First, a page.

The translations below need to be checked and inserted above into the appropriate translation tables, removing any numbers. Numbers do not necessarily match those in definitions. See instructions at Wiktionary:Entry layout#Translations.

NounEdit

jump (plural jumps)

  1. The act of jumping; a leap; a spring; a bound.
    • (Can we date this quote by John Locke and provide title, author's full name, and other details?)
      To advance by jumps.
  2. An effort; an attempt; a venture.
  3. (mining) A dislocation in a stratum; a fault.
  4. (architecture) An abrupt interruption of level in a piece of brickwork or masonry.
  5. An instance of propelling oneself upwards.
    The boy took a skip and a jump down the lane.
  6. An object which causes one to jump, a ramp.
    He went off a jump.
  7. An instance of causing oneself to fall from an elevated location.
    There were a couple of jumps from the bridge.
  8. An instance of employing a parachute to leave an aircraft or elevated location.
    She was terrified before the jump, but was thrilled to be skydiving.
  9. An instance of reacting to a sudden stimulus by jerking the body.
  10. A jumping move in a board game.
    the knight's jump in chess
  11. A button (of a joypad, joystick or similar device) used to make a video game character jump (propel itself upwards).
    Press jump to start.
  12. (sports, horses) An obstacle that forms part of a showjumping course, and that the horse has to jump over cleanly.
    Heartless managed the scale the first jump but fell over the second.
  13. (with on) An early start or an advantage.
    He got a jump on the day because he had laid out everything the night before.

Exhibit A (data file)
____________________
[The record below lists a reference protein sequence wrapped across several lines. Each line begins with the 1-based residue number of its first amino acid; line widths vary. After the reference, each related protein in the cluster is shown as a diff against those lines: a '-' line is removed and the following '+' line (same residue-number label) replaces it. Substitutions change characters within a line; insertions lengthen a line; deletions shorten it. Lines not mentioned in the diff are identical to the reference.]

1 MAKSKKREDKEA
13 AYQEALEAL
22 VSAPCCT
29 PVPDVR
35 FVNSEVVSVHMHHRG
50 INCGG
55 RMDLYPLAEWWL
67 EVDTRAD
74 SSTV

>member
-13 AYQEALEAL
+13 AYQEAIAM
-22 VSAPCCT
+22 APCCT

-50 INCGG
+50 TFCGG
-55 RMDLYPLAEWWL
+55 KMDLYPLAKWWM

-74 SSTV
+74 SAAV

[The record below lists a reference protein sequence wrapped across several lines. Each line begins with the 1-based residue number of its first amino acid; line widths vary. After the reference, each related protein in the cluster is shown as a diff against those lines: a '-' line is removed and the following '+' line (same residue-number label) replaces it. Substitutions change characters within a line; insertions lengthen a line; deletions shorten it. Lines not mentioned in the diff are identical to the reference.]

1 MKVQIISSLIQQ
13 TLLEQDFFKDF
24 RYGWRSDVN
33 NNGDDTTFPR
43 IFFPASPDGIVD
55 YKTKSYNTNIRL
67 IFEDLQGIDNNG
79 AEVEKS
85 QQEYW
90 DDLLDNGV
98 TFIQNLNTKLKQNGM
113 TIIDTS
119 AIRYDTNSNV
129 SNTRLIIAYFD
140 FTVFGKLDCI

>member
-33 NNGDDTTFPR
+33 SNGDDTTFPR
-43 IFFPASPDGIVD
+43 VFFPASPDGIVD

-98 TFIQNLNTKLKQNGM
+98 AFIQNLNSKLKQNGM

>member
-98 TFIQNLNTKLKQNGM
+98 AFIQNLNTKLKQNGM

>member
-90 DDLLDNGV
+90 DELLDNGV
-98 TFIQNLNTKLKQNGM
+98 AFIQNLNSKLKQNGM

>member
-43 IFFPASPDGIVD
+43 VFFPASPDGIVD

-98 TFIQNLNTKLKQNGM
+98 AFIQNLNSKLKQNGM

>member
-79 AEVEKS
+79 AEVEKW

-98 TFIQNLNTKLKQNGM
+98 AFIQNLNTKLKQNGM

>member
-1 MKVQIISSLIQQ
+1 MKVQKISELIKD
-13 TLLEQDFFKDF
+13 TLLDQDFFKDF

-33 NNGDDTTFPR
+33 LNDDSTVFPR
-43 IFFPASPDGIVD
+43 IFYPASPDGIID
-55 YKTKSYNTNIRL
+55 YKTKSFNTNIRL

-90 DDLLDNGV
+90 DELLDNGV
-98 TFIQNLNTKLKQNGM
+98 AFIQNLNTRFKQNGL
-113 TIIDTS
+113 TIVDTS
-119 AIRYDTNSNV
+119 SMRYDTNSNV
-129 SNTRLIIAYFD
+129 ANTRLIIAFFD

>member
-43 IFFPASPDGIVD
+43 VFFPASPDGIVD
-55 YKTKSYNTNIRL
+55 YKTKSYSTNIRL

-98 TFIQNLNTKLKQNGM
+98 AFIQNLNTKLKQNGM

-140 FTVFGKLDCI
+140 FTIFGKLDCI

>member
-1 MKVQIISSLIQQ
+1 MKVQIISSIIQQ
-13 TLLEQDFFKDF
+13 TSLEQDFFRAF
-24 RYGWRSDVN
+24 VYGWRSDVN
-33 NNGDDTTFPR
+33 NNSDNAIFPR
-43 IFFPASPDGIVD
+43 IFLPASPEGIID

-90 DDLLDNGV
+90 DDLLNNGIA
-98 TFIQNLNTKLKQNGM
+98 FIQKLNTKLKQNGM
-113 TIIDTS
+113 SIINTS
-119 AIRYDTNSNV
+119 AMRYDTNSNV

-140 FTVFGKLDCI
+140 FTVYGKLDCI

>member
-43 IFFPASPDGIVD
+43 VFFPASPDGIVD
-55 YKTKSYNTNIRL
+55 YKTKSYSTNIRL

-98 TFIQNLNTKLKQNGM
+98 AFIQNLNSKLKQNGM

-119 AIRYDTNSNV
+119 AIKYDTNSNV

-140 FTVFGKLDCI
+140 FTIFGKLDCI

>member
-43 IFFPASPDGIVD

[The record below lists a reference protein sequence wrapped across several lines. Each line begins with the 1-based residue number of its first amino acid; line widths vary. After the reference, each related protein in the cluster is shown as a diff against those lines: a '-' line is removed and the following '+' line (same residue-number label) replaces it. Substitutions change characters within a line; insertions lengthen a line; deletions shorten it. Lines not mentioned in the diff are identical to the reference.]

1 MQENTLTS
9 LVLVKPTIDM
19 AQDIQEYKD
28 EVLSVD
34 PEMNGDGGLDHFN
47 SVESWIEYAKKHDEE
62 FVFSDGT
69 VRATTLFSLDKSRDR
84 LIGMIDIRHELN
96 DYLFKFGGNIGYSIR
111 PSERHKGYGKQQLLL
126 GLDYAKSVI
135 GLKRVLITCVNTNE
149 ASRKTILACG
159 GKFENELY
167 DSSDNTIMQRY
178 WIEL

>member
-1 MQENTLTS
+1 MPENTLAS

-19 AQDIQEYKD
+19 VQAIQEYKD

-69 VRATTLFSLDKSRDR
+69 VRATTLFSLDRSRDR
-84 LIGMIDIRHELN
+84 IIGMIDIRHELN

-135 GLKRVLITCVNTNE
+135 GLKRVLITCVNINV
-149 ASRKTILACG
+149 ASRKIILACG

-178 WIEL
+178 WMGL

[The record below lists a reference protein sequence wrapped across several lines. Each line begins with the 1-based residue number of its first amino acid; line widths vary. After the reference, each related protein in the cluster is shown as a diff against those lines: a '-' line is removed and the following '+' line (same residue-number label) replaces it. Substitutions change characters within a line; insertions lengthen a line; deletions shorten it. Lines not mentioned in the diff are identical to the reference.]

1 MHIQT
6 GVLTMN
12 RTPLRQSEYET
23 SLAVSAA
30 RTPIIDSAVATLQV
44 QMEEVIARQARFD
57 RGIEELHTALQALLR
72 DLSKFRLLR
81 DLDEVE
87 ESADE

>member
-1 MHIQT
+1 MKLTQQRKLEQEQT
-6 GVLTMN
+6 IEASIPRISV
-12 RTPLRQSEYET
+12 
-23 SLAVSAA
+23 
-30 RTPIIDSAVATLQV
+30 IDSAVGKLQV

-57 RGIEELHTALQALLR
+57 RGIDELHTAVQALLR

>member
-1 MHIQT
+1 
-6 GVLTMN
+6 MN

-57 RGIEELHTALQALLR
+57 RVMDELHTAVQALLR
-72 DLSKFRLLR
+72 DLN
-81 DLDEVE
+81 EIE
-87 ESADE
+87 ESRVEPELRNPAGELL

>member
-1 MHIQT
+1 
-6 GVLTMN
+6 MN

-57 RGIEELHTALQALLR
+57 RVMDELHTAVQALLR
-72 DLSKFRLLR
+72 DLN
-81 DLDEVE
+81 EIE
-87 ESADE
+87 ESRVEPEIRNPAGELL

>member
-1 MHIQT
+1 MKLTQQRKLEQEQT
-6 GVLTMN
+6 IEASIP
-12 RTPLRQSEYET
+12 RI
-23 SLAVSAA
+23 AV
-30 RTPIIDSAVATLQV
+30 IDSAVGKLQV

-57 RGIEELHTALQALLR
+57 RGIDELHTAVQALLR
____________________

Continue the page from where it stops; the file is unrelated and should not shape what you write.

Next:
Their research department gave them the jump on the competition.
  14. (mathematics) A discontinuity in the graph of a function, where the function is continuous in a punctured interval of the discontinuity.
  15. (science fiction) An instance of faster-than-light travel, not observable from ordinary space.
  16. (programming) A change of the path of execution to a different location.
  17. (US, informal, automotive) Short for jump-start.
    My car won't start. Could you give me a jump?
  18. (theater) Synonym of one-night stand (single evening's performance)
    • 1950, Billboard (23 December 1950, page 36)
      Next jump will be at the Chicago Theater, Chicago.
QuotationsEdit
SynonymsEdit
  • (instance of propelling oneself into the air): leap
  • (instance of causing oneself to fall from an elevated location):
  • (instance of employing a parachute to leave an aircraft or elevated location):
  • (instance of reacting to a sudden stimulus by jerking the body): flinch, jerk, twitch
Derived termsEdit
TranslationsEdit
The translations below need to be checked and inserted above into the appropriate translation tables, removing any numbers. Numbers do not necessarily match those in definitions. See instructions at Wiktionary:Entry layout#Translations.

AdverbEdit

jump (not comparable)

  1. (obsolete) exactly; precisely
    • c. 1599–1601, Shakespeare, William, Hamlet, act 1, scene 1, lines 64–65:
      Thus twice before, and jump at this dead hour,
      With martial stalk hath he gone by our watch.
SynonymsEdit

AdjectiveEdit

jump (comparative more jump, superlative most jump)

  1. (obsolete) Exact; matched; fitting; precise.
    • (Can we date this quote by Ben Jonson and provide title, author's full name, and other details?)
      jump names
    • 1600, Shakespeare, Hamlet:
      Thus twice before, and jump at this dead hour, / With martial stalk hath he gone by our watch

Etymology 2Edit

Compare French jupe (a long petticoat, a skirt) and English jupon.

NounEdit

jump (plural jumps)

  1. A kind of loose jacket for men.
Related termsEdit